Look for business as usual from Nielsen in the months ahead as it prepares to exit the public markets and go private in a $16 billion transaction led by Evergreen Coast Capital Corp. – an affiliate of Elliott Investment Management – and Brookfield Business Partners. Analysts say they expect Nielsen to keep its existing strategy and management team in place and move forward with its Nielsen One gameplan, unfettered by the noise and distractions of Wall Street during what has been a turbulent time for media measurement.
CEO David Kenny and his team are “well regarded in terms of restoring credibility, executing and hitting their numbers quarter and in corner out, which was not always the case for this company,” said Matthew Thornton, Director of Equity Research at Truist Securities. “I would think the strategy remains the same, and it's all about delivering Nielsen One” and making it “the de facto currency for premium video transacting.”
More Freedom To Invest
Analysts say the deal gives Nielsen the freedom to make whatever investments are necessary to maintain and grow its position as the dominant media measurement provider at a time of increasing competition in the space.
Without the pressure of reporting quarterly earnings, the company will have more flexibility to invest in the short term, given that it’s “going through a fairly significant product transition here,” Thornton said.
The Nielsen board voted unanimously to support the $28-per share offer, which includes the assumption of the measurement giant’s debt and represents a 10% premium over Elliott’s earlier proposal and a 60% premium over Nielsen's stock price before the potential sale surfaced in early-March.
“Assuming shareholders agree to this transaction, Nielsen will now have the time –without public market distraction – to ramp Nielsen One and potentially drive an even faster and more profitable growth profile,” said Douglas Arthur, an analyst at Huber Research Partners.
Brian Wieser the former analyst who is now Global President of Business Intelligence at agency giant GroupM, said the private buyout is well timed “given the need to reinvent a lot of what they do, and deploy new products. It’s possible that a lot of the investment will look bumpier than most public market investors would care to see,” Wieser added.
Elliott Has ‘Seized The Day’
With a heap of private equity cash sitting on the sidelines, analysts say they weren’t surprised by the private buyout offer, especially after Nielsen’s stock traded as low as $16 a share in early 2022. “Elliott –a long term investor in Nielsen – saw an opportunity and has seized the day,” said Arthur.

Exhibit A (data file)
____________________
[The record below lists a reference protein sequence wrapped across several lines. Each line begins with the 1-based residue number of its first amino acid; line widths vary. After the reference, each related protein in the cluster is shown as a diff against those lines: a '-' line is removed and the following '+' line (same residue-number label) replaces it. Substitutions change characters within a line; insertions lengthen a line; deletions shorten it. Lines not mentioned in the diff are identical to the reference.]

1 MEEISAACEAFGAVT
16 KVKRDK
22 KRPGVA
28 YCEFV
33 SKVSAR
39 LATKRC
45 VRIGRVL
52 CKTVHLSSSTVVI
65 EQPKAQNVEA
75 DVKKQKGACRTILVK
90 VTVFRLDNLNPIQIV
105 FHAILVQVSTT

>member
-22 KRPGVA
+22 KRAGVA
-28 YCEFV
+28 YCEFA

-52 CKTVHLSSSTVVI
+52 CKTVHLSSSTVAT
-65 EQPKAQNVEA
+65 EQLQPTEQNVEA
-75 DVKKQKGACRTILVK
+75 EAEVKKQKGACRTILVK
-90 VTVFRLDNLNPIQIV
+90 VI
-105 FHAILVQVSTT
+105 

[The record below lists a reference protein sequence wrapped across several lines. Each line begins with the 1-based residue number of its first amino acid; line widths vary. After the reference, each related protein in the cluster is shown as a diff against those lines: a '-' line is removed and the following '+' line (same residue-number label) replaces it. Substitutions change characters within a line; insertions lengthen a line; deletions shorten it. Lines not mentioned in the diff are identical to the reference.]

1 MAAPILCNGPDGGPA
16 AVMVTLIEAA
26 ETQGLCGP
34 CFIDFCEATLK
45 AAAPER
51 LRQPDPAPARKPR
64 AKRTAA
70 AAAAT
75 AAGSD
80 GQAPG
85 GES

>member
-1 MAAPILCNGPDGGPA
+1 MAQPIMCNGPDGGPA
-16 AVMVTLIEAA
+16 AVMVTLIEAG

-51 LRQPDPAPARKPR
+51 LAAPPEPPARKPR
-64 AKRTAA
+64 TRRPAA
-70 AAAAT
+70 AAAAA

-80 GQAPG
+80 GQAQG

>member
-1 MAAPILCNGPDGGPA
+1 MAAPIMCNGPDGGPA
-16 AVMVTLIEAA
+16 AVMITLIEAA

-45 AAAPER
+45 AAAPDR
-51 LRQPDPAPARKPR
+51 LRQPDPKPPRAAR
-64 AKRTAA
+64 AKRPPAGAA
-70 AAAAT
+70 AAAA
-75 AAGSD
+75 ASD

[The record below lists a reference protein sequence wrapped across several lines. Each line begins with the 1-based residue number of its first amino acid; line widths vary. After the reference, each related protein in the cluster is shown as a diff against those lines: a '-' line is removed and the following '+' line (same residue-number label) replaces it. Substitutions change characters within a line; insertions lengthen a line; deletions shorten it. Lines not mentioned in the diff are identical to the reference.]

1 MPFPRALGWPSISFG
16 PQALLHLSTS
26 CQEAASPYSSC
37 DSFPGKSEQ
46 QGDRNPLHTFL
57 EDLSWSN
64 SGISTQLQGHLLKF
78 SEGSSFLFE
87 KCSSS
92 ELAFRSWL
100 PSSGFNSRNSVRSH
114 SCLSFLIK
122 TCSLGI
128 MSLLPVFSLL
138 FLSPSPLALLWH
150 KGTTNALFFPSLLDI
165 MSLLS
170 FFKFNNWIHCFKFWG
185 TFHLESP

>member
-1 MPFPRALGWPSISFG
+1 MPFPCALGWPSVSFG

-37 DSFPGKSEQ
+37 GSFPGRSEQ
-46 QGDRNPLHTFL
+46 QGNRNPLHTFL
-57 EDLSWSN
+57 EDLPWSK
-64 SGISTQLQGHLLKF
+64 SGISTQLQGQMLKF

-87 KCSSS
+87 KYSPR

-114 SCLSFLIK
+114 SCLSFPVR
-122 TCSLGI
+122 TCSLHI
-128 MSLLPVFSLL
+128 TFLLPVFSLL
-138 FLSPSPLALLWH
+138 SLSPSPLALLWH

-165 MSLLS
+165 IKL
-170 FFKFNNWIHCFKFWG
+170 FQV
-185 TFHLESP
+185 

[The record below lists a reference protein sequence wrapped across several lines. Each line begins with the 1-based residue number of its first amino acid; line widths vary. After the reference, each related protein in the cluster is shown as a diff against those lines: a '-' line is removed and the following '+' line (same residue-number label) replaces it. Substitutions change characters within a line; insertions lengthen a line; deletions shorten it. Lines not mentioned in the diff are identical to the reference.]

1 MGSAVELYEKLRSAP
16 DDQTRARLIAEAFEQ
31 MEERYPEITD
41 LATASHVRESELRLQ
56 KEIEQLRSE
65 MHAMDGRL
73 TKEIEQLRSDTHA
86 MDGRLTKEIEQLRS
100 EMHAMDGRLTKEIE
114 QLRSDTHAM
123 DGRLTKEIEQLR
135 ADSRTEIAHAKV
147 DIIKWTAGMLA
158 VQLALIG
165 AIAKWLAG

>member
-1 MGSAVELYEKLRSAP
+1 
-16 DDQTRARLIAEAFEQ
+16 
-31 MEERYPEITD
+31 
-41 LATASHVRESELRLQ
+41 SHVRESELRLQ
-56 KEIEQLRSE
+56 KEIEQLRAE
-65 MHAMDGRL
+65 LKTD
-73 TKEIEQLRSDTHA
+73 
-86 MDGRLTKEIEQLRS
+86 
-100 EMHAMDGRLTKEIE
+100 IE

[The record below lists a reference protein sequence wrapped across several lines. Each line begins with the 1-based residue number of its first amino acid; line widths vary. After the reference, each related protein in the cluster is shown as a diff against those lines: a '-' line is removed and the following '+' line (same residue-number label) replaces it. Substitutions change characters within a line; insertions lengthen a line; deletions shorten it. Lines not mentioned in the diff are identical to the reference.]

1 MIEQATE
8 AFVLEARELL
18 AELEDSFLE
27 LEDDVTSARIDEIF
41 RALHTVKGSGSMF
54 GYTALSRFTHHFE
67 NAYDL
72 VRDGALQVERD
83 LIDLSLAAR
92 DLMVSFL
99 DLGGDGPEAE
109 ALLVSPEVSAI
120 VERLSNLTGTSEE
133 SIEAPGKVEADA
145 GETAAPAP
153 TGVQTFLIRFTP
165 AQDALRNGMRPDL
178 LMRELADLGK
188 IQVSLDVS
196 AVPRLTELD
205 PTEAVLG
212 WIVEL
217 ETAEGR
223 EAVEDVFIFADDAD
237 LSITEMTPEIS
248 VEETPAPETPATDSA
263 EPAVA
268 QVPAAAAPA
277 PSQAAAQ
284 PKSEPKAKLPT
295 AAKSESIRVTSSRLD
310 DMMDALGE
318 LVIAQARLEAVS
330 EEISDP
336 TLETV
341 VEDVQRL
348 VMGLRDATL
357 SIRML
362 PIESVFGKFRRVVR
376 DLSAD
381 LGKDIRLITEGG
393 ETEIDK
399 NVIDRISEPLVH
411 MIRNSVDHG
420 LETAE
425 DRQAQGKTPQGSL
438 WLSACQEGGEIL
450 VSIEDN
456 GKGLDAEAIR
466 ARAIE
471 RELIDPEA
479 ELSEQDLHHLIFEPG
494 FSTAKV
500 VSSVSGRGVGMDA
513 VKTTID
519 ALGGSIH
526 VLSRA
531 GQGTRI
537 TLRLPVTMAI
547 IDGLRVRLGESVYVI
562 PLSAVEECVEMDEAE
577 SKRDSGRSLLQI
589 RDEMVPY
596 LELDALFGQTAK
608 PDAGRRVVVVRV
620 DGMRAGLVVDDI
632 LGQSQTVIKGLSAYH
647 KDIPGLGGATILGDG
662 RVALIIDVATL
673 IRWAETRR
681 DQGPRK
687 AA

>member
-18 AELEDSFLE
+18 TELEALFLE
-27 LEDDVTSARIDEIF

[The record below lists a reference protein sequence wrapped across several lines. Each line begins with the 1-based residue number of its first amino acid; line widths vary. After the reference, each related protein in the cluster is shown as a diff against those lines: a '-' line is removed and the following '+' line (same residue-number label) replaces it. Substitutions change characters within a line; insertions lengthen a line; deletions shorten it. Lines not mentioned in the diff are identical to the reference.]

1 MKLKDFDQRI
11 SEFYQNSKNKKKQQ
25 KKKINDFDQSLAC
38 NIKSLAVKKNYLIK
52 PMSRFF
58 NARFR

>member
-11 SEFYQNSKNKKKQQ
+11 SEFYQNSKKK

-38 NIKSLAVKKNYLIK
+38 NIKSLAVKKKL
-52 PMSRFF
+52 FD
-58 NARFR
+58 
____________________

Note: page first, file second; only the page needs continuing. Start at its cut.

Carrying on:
Nielsen has come under increasing pressure from some of its biggest clients for measurement flaws and other missteps at a time when competing measurement providers are gaining more traction. But despite a barrage of negative press and criticism, “none of the large ad holding companies have hinted at bailing on Nielsen [and] most of the large networks, when pressed, admit that Nielsen remains the standard bearer,” Arthur said.
In addition, there has been “a significant disconnect” between how Nielsen’s largest shareholders view its long-term value and what Wall Street gives it credit for, Thornton said.
Not Your Typical Leveraged Buyout
The offer values Nielsen at a 10-times earnings multiple. The private equity consortium led by Elliott has secured fully committed debt and equity financing, including an approximately $5.7 billion equity commitment. But this isn’t your stereotypical leveraged buyout where investors swoop in to “harvest the business” by cutting costs and maximizing cash flow, Wieser points out. “Private equity transactions often occur now with an eye towards supporting growth, and finding undervalued assets, which might benefit from being private,” he says.
Investors gave the blockbuster deal a big thumbs-up – shares of “NLSN” were up 20% in trading in New York on Tuesday, closing at $26.72 for its highest finish since June 2021, a sign that investors believe the blockbuster deal will cross the finish line.
Analysts doubt a suitor will emerge with a higher offer, despite a 45-day “go shop” period that allows Nielsen to seek an “alternate proposal.” They’re also not expecting any regulatory hurdles. One question mark, however, is whether the WindAcre Partnership, one of the company’s largest shareholders, will vote in favor of the deal. “It remains to be seen whether they're going to go along with this transaction, but I don't really think it's going to matter,” said Thornton. “We think Nielsen and Elliott will be able to get the votes and they’ll get the transaction done.”